Are Black Holes Real?
Black holes are thought to be huge stars whose gravity is so intense that light can't escape from them. Here's what mainstream astroscientists say about the first image of a black hole: -
The Event Horizon Telescope (EHT) - a planet-scale array of eight ground-based radio telescopes. It's forged through international collaboration, and was designed to capture images of a black hole.
In joint press conferences across the globe, EHT researchers revealed that they succeeded in unveiling the first direct visual evidence of the supermassive black hole in the center of Messier 87 and its shadow.
The shadow of a black hole seen in the above image is the closest we can come to an image of the black hole itself. It's a completely dark object from which light cannot escape.
The black hole’s boundary - the event horizon from which the EHT takes its name - is around 2.5 times smaller than the shadow it casts. It measures just under 40 billion km across. While this may sound large, this ring is only about 40 microarcseconds across. That's equivalent to measuring the length of a credit card on the surface of the Moon.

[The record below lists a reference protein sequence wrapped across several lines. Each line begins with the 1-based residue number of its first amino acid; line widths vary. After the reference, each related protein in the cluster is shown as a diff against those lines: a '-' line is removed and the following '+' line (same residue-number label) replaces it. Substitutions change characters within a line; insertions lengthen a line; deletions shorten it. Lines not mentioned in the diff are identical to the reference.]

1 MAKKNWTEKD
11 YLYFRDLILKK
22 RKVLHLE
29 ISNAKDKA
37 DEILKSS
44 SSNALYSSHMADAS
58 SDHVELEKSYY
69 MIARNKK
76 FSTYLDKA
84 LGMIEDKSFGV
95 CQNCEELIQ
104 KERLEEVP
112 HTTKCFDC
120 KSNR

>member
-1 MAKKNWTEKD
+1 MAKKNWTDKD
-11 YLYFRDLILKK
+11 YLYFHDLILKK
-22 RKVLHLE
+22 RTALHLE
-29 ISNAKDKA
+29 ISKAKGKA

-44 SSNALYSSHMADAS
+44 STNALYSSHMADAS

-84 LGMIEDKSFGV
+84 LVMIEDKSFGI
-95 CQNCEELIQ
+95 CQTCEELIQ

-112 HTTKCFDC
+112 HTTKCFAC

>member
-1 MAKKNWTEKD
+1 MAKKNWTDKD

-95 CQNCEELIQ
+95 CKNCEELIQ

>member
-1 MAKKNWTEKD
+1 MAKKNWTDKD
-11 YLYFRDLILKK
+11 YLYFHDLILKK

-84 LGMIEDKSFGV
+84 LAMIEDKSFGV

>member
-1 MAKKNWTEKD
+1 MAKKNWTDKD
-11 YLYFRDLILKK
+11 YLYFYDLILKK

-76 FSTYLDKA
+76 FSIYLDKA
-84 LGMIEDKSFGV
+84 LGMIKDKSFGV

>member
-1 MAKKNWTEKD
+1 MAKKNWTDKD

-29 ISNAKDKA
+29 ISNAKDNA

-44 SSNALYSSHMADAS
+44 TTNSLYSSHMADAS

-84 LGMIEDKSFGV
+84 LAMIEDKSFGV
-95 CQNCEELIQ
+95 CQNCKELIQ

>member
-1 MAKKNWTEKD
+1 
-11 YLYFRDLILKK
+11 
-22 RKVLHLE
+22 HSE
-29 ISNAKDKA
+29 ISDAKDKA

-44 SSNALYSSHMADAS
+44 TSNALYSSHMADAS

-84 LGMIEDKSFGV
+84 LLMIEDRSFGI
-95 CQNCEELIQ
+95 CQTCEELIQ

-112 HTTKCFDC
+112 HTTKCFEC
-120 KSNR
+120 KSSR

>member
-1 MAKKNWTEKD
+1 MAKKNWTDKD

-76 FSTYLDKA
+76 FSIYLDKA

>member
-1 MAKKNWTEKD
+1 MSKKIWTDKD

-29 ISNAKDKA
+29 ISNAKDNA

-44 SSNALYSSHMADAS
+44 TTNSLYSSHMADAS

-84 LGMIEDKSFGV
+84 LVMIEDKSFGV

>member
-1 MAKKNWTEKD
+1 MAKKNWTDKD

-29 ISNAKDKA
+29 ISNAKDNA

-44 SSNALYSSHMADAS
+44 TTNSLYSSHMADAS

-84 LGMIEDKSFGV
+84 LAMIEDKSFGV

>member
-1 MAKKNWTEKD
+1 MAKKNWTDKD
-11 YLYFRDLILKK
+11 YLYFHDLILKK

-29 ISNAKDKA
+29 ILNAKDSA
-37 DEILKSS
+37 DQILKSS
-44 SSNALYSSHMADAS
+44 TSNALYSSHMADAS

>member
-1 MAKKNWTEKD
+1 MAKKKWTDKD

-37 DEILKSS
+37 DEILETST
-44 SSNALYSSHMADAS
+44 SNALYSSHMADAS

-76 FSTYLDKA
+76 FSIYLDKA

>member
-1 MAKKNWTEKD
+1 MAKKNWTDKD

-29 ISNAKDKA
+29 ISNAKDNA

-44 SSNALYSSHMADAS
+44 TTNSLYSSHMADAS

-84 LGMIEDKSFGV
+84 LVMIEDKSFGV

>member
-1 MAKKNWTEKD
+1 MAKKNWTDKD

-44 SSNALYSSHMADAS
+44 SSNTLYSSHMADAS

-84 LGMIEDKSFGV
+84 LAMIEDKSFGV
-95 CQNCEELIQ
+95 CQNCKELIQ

Although the telescopes making up the EHT aren't physically connected, they can synchronize their recorded data with atomic clocks. These are hydrogen masers, which precisely time their observations.
These observations were recorded at a wavelength of 1.3 mm during the 2017 global campaign. Each telescope of the EHT produced enormous amounts of data – roughly 350 terabytes per day. It's stored on high-performance helium-filled hard drives.
Scientists loaded the data onto highly specialized supercomputers known as correlators at the Max Planck Institute for Radio Astronomy and MIT Haystack Observatory to be combined. They were then converted into an image using new computational tools developed by the collaboration.
The picture affirms the plasma cosmology hypothesis that black holes at galactic cores are NOT black holes at all, but rather ultra-high density energy storage phenomena called Plasmoids.
Winston H Bostick coined the term plasmoid in the 1950s. The plasma is emitted in toroidal form - a plasma-magnetic entity.
Bostick is known for recreating in the lab the structure and evolution of spiral galaxies. A plasmoid is an extremely dense, magnetically confined hot spot.
The above image is of the plasmoid at the center of the Messier 87 galaxy. It's NOT a black hole.
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